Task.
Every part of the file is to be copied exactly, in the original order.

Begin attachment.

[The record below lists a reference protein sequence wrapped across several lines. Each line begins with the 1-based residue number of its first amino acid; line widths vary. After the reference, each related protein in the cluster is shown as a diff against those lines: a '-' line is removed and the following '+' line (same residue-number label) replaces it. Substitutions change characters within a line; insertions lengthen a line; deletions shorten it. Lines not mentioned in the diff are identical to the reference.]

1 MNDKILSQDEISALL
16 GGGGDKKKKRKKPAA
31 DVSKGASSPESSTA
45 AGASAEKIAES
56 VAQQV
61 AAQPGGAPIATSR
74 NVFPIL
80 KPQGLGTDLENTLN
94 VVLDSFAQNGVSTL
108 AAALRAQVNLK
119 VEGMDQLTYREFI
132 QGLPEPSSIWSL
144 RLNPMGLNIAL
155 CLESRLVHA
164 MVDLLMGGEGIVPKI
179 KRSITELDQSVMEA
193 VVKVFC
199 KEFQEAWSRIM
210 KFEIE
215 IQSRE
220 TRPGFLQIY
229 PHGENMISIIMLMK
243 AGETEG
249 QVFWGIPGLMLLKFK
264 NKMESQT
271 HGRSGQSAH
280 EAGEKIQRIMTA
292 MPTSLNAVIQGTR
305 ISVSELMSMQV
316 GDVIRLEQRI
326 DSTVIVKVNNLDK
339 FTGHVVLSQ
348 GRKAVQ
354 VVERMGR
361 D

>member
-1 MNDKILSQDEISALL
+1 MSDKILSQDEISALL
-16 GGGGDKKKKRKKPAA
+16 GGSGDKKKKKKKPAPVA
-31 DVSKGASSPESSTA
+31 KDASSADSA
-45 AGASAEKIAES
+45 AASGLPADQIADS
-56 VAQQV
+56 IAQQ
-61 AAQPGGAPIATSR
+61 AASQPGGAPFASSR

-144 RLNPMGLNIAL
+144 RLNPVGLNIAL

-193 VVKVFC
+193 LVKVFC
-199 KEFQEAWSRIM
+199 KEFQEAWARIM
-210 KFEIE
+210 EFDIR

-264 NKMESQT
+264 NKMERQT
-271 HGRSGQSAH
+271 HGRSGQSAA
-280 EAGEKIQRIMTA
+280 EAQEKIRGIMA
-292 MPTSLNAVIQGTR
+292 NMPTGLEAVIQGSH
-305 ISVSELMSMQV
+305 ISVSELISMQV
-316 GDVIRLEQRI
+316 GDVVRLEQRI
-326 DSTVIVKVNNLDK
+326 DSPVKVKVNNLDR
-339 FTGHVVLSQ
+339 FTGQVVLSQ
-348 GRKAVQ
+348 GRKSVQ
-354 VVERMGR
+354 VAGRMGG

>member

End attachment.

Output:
[The record below lists a reference protein sequence wrapped across several lines. Each line begins with the 1-based residue number of its first amino acid; line widths vary. After the reference, each related protein in the cluster is shown as a diff against those lines: a '-' line is removed and the following '+' line (same residue-number label) replaces it. Substitutions change characters within a line; insertions lengthen a line; deletions shorten it. Lines not mentioned in the diff are identical to the reference.]

1 MNDKILSQDEISALL
16 GGGGDKKKKRKKPAA
31 DVSKGASSPESSTA
45 AGASAEKIAES
56 VAQQV
61 AAQPGGAPIATSR
74 NVFPIL
80 KPQGLGTDLENTLN
94 VVLDSFAQNGVSTL
108 AAALRAQVNLK
119 VEGMDQLTYREFI
132 QGLPEPSSIWSL
144 RLNPMGLNIAL
155 CLESRLVHA
164 MVDLLMGGEGIVPKI
179 KRSITELDQSVMEA
193 VVKVFC
199 KEFQEAWSRIM
210 KFEIE
215 IQSRE
220 TRPGFLQIY
229 PHGENMISIIMLMK
243 AGETEG
249 QVFWGIPGLMLLKFK
264 NKMESQT
271 HGRSGQSAH
280 EAGEKIQRIMTA
292 MPTSLNAVIQGTR
305 ISVSELMSMQV
316 GDVIRLEQRI
326 DSTVIVKVNNLDK
339 FTGHVVLSQ
348 GRKAVQ
354 VVERMGR
361 D

>member
-1 MNDKILSQDEISALL
+1 MSDKILSQDEISALL
-16 GGGGDKKKKRKKPAA
+16 GGSGDKKKKKKKPAPVA
-31 DVSKGASSPESSTA
+31 KDASSADSA
-45 AGASAEKIAES
+45 AASGLPADQIADS
-56 VAQQV
+56 IAQQ
-61 AAQPGGAPIATSR
+61 AASQPGGAPFASSR

-144 RLNPMGLNIAL
+144 RLNPVGLNIAL

-193 VVKVFC
+193 LVKVFC
-199 KEFQEAWSRIM
+199 KEFQEAWARIM
-210 KFEIE
+210 EFDIR

-264 NKMESQT
+264 NKMERQT
-271 HGRSGQSAH
+271 HGRSGQSAA
-280 EAGEKIQRIMTA
+280 EAQEKIRGIMA
-292 MPTSLNAVIQGTR
+292 NMPTGLEAVIQGSH
-305 ISVSELMSMQV
+305 ISVSELISMQV
-316 GDVIRLEQRI
+316 GDVVRLEQRI
-326 DSTVIVKVNNLDK
+326 DSPVKVKVNNLDR
-339 FTGHVVLSQ
+339 FTGQVVLSQ
-348 GRKAVQ
+348 GRKSVQ
-354 VVERMGR
+354 VAGRMGG

>member